DR GOODLUCK EBELE JONATHAN: SCAPEGOAT OF PDP 16-YEAR MISRULE OR VICTIM OF NORTH'S REVOLVE TO TAKE POWER BACK? PART 1.
Goodluck Ebele Azikiwe Jonathan is the first sitting president in
Nigeria to be voted out from office since the country's independence in
1960. Mixed reactions trailed the outcome of Nigeria's 2015
presidential election as expected. For some, it was unthinkable for a
sitting or incumbent president to lose an election to the opposition.
For, others, the loss of the election by Dr Jonathan was not a surprise.
To persons in this school of thought, the failure or inability
ofJonathan's government to fix the plethora of social, economic and
political woes and challenges bedeviling Nigeria is more than enough
reason to be voted out of office.
Government has many
functions and responsibilities. These functions and responsibilities can
be reduced to two: protection of lives and property of citizens of
state and ensuring of their welfare. Everything a
government does comes under these two functions and responsibilities.
Any government that fails to live up to expectations as far as these two
things are concerned does not deserves to remain in office. This is the
thrust of Social Contract, between persons in government and citizens of
Many local and foreign political analysts and
commentators have advanced various reasons behind the defeat of Dr
Jonathan by General Muhammadu Buhari (rtd) in the Nigeria 2015
presidential election. As to be expected, many of these analysts and
commentators are of the view that the inability of Dr Jonathan to
provide solutions to the myriad of problems plaguing Nigeria was the
chief reason for his political fall. To some of them, the determination
of the North to take back power, having lost it , following President
Yar'Adua's death in May 2010 is the cardinal factor behind his defeat at
the polls. There is no argument that the two reasons provided above
contributed in no small measure to the political demise of President
Jonathan. In the remaining part of this article, I take a critical look
at these two factors that have been advanced by political experts as
reasons for Jonathan's defeat and conclude with my own view as to why he
lost the election.
It has been noted earlier in this piece, that
the essence of government in a state is to ensure the security and
welfare of citizens of the state. The Theory of Social Contract as
propounded by Thomas Hobbs, a British political philosopher, has it that
persons in government, are in a social contract with citizens of the
state. According to Hobbs, government officials hold power in trust on
behalf of citizens of the state. This implies that the consent to govern
a state comes from the citizens and state officials should use power to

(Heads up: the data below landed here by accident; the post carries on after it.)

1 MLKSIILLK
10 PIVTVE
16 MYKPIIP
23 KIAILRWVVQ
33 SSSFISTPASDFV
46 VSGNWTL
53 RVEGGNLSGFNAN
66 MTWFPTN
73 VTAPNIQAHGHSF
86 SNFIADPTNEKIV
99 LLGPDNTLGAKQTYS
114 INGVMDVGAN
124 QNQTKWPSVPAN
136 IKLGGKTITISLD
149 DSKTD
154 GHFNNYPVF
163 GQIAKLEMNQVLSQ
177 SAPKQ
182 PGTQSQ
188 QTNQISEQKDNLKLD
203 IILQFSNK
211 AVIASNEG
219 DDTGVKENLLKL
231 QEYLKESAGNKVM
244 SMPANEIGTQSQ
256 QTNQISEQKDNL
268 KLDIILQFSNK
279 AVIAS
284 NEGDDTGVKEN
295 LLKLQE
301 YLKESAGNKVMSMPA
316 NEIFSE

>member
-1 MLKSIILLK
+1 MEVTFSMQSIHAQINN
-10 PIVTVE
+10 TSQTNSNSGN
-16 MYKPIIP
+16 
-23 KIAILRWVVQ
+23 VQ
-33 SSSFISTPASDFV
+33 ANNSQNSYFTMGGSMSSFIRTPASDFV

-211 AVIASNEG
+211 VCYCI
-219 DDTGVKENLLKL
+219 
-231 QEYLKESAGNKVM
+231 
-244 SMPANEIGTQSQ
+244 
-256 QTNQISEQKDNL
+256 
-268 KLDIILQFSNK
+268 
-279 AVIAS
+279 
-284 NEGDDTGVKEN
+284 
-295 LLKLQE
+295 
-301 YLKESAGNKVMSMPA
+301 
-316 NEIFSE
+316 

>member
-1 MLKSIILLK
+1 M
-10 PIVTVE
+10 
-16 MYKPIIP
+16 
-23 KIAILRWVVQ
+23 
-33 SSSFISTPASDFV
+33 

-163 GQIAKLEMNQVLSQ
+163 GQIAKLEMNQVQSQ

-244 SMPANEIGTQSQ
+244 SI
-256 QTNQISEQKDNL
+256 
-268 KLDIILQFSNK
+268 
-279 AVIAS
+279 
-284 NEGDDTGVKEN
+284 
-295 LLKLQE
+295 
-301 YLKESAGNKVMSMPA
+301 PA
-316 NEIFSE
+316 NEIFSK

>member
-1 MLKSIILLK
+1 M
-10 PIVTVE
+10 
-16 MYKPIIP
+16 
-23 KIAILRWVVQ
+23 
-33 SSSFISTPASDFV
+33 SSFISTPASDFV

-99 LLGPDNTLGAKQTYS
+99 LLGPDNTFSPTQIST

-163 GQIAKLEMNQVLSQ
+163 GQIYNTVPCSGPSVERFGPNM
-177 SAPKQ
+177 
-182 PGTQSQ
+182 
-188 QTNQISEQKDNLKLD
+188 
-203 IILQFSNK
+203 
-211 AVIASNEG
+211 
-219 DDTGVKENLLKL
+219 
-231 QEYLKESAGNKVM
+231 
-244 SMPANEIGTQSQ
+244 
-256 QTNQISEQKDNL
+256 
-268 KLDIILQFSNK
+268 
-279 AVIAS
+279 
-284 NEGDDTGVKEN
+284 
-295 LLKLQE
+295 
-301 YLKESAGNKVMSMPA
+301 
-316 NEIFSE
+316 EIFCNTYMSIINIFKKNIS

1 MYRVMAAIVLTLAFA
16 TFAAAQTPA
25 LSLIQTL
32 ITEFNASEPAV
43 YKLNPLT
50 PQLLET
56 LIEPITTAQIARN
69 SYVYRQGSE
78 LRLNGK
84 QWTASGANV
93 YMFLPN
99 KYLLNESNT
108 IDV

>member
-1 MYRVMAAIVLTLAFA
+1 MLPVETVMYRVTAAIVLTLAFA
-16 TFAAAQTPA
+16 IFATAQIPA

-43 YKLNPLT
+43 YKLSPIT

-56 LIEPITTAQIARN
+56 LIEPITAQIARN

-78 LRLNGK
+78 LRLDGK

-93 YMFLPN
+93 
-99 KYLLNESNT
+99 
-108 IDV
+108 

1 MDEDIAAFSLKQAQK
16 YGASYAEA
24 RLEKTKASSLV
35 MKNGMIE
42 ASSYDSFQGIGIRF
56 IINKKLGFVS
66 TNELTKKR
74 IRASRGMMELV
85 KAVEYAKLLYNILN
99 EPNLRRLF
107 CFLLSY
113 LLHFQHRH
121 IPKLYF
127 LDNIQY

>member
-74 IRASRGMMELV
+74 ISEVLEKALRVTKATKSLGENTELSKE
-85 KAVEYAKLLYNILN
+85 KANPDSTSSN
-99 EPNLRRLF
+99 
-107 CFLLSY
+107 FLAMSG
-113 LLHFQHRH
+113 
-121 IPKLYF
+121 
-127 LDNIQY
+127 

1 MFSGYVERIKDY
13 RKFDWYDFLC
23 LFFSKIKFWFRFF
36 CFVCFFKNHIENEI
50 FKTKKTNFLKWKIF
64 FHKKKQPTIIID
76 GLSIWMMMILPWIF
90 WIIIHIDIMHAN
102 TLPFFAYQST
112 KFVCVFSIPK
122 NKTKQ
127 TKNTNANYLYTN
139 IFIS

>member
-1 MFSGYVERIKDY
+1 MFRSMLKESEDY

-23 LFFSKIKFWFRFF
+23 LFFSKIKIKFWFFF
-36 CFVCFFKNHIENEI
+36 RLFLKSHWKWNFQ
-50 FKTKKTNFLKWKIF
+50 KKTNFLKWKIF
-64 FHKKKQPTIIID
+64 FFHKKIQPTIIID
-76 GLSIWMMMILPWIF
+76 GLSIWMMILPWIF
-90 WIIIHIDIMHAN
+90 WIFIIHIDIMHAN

harness and deploy state resources for the welfare and benefit of every
citizen. Hobbs further opines that any government that fails to take
care of the security and welfare of its citizens does not deserve to
remain in power and should be dismantled or uprooted from power by
citizens of the state.
To start my analysis, the problems and
challenges bedeviling Nigeria are almost as old as the country herself.
At the return of democracy in 1999, Nigerians were full of hope and
expectations that all the countries woes under the military would soon
be a thing of the past and that the country would be a better place for every
Nigerian. General Olusegun Obasanjo (rtd), who was the first
democratically elected president of Nigeria, spent eight whooping years
in power (1999-2007). H e was the first president to govern Nigeria
under the Peoples Democratic Party (PDP). Opinions differ regarding the
achievements of Obasanjo as president of Nigeria for eight years.
However, at the end of his tenure in 2007, the major challenges facing
Nigeria: unemployment, insecurity (especially in the Niger Delta then),
corruption, weak economy, energy and power sector challenge and so on,
were still there.
General Obasanjo was succeeded by late President
Yar'Adua, another leader produced by the PDP. Yar' Adua's government
was short-lived as the wicked hand of death took him from mother earth.
Before his death however, late President Yar'Adua had the Seven Points
Agenda as the cardinal state policy and road map for the development of
Nigeria. During his short stay of about three years in power, Yar'Adua
succeeded in instituting an electoral reform committee to reform and
overhaul Nigeria's electoral system in order to bring about the conduct
of free, fair and credible elections in Nigeria. He also reduced the
pump price of petrol from N70 to N65 and created the Niger Delta
Ministry and initiated an amnesty program for former fighters in the
Niger Delta region, with a view to bringing an end to the crisis in the